The Christmas lights blinked. Same as always. Reassuringly the same. They proclaimed the season over the city like a town crier. I closed my eyes and let the hum of the engine and the newness of plastic packaging fill my senses. The big, red bus was a real-life santa’s sleigh filled with the promise of Christmas morning surprise. Hissing and lowering like a deflating balloon, we pulled in. On came a contraption, more War of the Worlds than baby’s pram. The young mother flashed her phone at the driver and cooed to her little elf as she sat down across the aisle. Up and away, and we were off again. Through the misty glass I watched the shoppers and buskers and tourists and beggars. Everyone, every one, a stranger.
The familiar ache in my left hand throbbed. I looked down as I rubbed away the arthritic burn. There was just crepey skin, marked by the pattern of my years like the rings of a tree. My old glove was gone. Jim had given me those gloves, the last Christmas he was really with us. We’d had one of those M & S turkey crowns and shared a box of Milk Tray over our ‘builder’s tea’. Top of the milk for Jim, with two sugars. Always the same back then. We danced close, to Michael Ball on the radio, and had a sherry before bed. He wouldn’t touch the stuff now. Strange, lost days to Jim. Memories were all I had and no one to share them with.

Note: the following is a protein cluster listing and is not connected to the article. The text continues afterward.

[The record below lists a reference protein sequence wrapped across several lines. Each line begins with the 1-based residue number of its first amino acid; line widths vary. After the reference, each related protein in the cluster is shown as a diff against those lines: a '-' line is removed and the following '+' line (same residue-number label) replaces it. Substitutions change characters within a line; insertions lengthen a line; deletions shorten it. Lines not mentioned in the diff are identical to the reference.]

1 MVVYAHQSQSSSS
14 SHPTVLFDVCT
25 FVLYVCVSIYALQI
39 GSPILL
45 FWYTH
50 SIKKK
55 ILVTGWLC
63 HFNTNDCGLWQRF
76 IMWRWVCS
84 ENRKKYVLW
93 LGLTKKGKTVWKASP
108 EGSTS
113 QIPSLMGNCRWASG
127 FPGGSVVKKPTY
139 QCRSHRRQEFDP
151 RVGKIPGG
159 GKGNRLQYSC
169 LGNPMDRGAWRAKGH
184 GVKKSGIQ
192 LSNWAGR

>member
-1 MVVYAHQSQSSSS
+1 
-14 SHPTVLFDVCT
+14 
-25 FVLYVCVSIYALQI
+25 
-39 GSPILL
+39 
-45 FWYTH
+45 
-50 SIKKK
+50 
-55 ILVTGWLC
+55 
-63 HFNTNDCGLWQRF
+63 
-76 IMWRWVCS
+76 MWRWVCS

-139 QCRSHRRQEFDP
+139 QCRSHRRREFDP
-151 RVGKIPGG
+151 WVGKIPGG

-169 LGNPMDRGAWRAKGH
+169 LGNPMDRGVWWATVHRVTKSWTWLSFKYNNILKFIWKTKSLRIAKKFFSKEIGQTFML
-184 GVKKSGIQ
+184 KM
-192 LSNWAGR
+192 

Looking down, there was a hand I no longer recognised. The thin yellow band bent out of shape. I remembered the times when my plump, pink, pregnant flesh spilled over almost eclipsing it. Jim had wanted to use his wire-cutters to free me, but I wouldn’t let him. Now my loose skin hung in the little gaps like webbing. Camouflaged on my parchment hand, the ring was barely noticeable. Sometimes a tiny glint would flash in the sunlight and remind me it was there. Short, corrugated nails drooped at the fingertips, like daffodil heads past their bloom. Knuckles, dusted snowy white with dried skin, rose like the Himalayas. A veiny, blue ribbon flowed down into a liver spot river of mottled brown.
It was so cold I could barely feel it. Perhaps it wasn’t mine. I wondered had I just lost my glove or had someone taken my whole hand and replaced it with this old, used one. The bell roused me. It was my stop too. I rose, stiff and slow and gripping tightly. ‘Excuse me’. I felt a gentle touch on my elbow and turned to find the young mother, her little elf holding something. ‘You dropped this’. My old glove.
As the bus pulled away I raised my hand politely. The mother and her elf gave a jolly wave back from the big red sleigh. I smiled goodbye, as if watching myself disappear like a ghost into Christmas past. I turned to home, silently, knowing my little lost glove story would not be heard, would not be told. Reaching the door I fumbled with the key. As I removed my glove for a better grip I dropped it, again. No hurry. Jim was waiting for me. A stranger.